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Encyclopedia > Louisville Grays

The Louisville Grays were a 19th century baseball team and charter member of the National League, based in Louisville, Kentucky. They existed for 2 years from 1876 to 1877 and compiled a record of 65 - 61.


The Grays were involved in major league baseball's first gambling scandal. The team was in first place in August of 1877, and suddenly lost 7 games against the Boston Red Stockings and Hartford Dark Blues. Boston ended up winning the pennant; the Grays took 2nd place.


Team president Charles E. Chase received two anonymous telegrams. One noted that gamblers were favoring the less talented Hartford team in an upcoming series. The 2nd predicted Louisville would throw the next game versus Hartford on August 21, 1877. The Grays committed a number of suspicious errors and lost that game 7-0. League president William Hulbert investigated, and ordered players to authorize Western Union to release all telegrams sent or received during the 1877 season. All players complied except shortstop Bill Craver, the team's captain.


The telegrams indicated pitcher Jim Devlin, center fielder George Hall, and utility player Al Nichols intentionally lost games in exchange for money. No direct evidence was found implicating Craver. All four were banned from baseball for life, Craver for refusing to comply with the investigation.


The Grays disbanded after the 1877 season.


  Results from FactBites:
 
History of Louisville, Kentucky: Information from Answers.com (4258 words)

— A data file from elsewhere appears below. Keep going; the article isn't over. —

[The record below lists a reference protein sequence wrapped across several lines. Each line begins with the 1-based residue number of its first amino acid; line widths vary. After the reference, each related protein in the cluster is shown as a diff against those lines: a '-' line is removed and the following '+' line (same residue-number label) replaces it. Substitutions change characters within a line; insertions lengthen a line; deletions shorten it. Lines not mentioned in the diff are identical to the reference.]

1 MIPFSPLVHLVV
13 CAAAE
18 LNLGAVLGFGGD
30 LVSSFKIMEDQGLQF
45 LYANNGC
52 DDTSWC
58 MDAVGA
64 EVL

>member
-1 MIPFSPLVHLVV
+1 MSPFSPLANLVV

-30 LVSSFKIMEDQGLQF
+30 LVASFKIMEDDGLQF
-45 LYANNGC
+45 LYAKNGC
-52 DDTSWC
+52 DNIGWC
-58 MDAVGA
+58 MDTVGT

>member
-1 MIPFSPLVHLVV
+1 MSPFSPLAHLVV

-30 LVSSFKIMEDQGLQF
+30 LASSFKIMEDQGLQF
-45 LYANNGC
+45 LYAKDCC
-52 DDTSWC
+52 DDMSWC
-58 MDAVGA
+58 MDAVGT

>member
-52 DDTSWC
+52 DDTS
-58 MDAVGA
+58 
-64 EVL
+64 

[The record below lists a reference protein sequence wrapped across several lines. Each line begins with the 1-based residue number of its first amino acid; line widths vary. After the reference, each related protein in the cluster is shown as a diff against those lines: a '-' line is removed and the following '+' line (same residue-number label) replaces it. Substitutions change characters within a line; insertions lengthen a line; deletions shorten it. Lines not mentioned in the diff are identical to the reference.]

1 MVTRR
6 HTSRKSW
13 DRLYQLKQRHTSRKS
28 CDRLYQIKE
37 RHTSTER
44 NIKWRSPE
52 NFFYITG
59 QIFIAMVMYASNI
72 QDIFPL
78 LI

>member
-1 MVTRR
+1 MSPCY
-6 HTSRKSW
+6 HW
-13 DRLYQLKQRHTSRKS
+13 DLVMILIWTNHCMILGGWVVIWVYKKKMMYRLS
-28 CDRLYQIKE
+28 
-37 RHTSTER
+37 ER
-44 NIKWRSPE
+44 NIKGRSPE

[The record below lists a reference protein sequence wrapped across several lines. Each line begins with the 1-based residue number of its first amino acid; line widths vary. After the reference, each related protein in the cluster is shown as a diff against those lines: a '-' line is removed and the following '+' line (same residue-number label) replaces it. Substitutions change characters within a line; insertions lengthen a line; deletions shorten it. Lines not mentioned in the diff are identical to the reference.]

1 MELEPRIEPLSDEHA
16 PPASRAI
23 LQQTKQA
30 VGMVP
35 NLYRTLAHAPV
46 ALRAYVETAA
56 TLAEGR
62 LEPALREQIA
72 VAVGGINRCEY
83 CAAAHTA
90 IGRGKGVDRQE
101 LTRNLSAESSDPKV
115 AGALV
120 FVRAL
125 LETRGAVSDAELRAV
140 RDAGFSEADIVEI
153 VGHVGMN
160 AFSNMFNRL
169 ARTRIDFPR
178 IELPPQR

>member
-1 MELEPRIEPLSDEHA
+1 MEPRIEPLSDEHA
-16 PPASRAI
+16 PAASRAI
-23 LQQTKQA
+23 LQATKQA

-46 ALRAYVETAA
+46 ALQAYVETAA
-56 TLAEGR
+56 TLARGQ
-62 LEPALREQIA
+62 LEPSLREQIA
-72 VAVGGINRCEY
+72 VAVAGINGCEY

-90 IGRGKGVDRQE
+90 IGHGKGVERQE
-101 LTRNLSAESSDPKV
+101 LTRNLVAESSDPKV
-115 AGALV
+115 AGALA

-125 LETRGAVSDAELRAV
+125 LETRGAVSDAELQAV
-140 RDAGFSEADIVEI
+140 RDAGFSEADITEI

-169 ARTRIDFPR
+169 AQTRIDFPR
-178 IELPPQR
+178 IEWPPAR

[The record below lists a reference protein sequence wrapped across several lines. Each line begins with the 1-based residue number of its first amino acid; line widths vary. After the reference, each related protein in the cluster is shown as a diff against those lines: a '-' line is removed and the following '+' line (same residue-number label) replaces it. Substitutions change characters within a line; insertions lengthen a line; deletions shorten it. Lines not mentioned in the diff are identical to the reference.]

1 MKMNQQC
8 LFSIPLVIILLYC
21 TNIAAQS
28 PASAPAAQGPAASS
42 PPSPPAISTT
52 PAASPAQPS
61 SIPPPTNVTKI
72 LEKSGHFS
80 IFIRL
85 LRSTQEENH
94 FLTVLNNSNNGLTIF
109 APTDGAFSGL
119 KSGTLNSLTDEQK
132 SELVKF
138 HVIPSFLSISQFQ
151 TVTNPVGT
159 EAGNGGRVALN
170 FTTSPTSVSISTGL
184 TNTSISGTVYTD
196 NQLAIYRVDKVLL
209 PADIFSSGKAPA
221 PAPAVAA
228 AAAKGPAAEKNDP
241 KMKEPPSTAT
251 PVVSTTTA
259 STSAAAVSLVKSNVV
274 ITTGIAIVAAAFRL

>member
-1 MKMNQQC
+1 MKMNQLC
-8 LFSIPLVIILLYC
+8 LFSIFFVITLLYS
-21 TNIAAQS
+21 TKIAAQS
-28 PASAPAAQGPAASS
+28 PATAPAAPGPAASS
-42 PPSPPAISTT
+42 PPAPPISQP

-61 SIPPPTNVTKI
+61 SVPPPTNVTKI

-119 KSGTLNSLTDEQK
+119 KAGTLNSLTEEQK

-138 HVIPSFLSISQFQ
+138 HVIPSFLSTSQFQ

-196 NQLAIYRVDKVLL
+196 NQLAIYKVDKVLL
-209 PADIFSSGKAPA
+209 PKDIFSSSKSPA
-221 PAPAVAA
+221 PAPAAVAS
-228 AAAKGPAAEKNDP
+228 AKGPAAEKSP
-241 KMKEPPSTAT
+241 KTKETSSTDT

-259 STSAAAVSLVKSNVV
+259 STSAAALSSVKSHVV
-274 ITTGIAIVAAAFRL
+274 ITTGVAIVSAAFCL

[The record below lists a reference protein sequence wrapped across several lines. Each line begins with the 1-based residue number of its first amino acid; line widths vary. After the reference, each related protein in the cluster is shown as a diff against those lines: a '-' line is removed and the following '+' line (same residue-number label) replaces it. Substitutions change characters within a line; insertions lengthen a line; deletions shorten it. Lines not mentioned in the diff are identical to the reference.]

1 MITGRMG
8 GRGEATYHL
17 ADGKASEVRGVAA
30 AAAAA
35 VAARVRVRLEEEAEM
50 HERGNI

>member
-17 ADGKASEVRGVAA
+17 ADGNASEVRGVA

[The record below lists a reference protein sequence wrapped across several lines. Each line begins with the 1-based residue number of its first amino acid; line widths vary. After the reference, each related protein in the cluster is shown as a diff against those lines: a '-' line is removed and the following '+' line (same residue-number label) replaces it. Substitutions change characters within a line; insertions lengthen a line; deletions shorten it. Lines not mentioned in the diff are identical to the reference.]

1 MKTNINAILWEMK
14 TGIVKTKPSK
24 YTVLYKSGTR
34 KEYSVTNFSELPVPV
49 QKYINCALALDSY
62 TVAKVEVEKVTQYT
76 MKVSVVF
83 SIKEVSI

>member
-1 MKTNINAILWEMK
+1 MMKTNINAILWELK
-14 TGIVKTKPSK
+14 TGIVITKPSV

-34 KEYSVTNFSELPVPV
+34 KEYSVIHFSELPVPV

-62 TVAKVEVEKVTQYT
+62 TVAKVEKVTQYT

By 1800, the population of Louisville was 359, to Lexington's 1,759.
Louisville had one of the largest slave trades in the United States before the Civil War and much of the city's initial growth is attributed to that trade.
Louisville was the turning point for many enslaved fls since Kentucky was a neutral state and crossing the Ohio River would lead to freedom in the North.
BIOPROJ.SABR.ORG :: The Baseball Biography Project. (2619 words)
A lifelong resident of Louisville, Pete Browning was the youngest of eight children born to Kentucky natives Samuel Browning (1814-1874) and Mary Jane Sheppard Browning (1826-1911).
His average was a reflection of the doomed season as the Louisvilles finished in the cellar with a 27-111 record and a.196 winning percentage, 661/2 games back of the league champion Brooklyn Bridegrooms.
Louisville, without the six players withholding their labor, lost 4-2 on the road to Baltimore in a rain-shortened five-inning game, the 20th loss in the skein; the scheduled nightcap was washed out.
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